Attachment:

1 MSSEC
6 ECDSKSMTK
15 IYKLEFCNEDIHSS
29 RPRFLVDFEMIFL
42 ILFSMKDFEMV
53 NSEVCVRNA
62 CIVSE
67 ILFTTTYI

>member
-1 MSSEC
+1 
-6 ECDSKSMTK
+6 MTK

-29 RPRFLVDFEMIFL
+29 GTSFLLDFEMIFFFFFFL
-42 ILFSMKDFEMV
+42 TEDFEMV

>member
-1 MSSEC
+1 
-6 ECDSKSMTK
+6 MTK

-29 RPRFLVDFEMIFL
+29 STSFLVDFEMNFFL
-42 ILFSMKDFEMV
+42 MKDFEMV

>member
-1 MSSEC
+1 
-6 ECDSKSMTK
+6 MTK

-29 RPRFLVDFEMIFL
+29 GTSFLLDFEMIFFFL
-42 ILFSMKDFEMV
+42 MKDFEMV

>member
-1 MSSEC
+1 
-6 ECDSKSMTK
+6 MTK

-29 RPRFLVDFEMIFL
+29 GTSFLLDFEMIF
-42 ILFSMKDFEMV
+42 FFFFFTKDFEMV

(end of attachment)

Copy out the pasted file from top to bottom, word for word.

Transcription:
1 MSSEC
6 ECDSKSMTK
15 IYKLEFCNEDIHSS
29 RPRFLVDFEMIFL
42 ILFSMKDFEMV
53 NSEVCVRNA
62 CIVSE
67 ILFTTTYI

>member
-1 MSSEC
+1 
-6 ECDSKSMTK
+6 MTK

-29 RPRFLVDFEMIFL
+29 GTSFLLDFEMIFFFFFFL
-42 ILFSMKDFEMV
+42 TEDFEMV

>member
-1 MSSEC
+1 
-6 ECDSKSMTK
+6 MTK

-29 RPRFLVDFEMIFL
+29 STSFLVDFEMNFFL
-42 ILFSMKDFEMV
+42 MKDFEMV

>member
-1 MSSEC
+1 
-6 ECDSKSMTK
+6 MTK

-29 RPRFLVDFEMIFL
+29 GTSFLLDFEMIFFFL
-42 ILFSMKDFEMV
+42 MKDFEMV

>member
-1 MSSEC
+1 
-6 ECDSKSMTK
+6 MTK

-29 RPRFLVDFEMIFL
+29 GTSFLLDFEMIF
-42 ILFSMKDFEMV
+42 FFFFFTKDFEMV